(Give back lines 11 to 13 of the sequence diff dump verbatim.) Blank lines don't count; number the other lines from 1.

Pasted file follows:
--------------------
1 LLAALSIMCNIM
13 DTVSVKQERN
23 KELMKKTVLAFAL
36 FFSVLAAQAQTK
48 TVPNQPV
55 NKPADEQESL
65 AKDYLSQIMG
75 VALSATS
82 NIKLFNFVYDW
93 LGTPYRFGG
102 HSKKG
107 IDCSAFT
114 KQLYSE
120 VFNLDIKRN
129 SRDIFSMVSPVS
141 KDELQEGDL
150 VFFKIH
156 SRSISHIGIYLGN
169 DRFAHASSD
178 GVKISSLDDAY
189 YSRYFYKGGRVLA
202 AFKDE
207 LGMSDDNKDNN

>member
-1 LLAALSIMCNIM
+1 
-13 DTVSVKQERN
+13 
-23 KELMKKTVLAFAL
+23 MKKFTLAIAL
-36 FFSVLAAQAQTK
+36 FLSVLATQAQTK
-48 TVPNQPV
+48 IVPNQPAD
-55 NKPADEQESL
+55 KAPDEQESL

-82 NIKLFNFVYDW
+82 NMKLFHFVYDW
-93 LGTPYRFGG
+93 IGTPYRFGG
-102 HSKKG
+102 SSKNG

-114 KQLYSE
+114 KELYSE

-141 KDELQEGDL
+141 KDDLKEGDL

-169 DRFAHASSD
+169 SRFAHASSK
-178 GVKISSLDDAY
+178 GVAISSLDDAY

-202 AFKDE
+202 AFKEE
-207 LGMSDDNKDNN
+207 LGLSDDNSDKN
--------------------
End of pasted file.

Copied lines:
102 HSKKG
107 IDCSAFT
114 KQLYSE